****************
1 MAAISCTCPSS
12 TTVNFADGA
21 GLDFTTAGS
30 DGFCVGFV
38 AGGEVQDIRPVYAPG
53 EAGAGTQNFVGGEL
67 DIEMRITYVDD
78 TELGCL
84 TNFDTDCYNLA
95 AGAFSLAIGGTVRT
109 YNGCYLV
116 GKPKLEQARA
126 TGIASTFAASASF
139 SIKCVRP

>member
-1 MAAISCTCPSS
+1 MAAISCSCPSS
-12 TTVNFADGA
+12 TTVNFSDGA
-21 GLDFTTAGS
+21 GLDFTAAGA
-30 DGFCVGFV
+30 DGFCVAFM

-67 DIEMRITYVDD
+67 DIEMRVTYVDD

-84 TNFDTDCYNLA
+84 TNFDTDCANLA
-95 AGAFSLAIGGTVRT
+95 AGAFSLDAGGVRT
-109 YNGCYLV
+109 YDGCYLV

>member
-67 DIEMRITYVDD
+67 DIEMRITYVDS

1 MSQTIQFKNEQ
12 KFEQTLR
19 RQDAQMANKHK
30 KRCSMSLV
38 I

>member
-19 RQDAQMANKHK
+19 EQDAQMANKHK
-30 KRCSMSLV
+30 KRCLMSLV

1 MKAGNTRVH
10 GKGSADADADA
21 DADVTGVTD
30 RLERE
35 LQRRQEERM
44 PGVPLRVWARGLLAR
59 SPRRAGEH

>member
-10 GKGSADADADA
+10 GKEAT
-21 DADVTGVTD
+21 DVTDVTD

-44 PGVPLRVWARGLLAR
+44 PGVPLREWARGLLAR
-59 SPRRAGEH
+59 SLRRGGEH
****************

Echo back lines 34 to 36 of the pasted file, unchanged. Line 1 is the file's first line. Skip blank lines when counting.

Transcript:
+67 DIEMRITYVDS

1 MSQTIQFKNEQ
12 KFEQTLR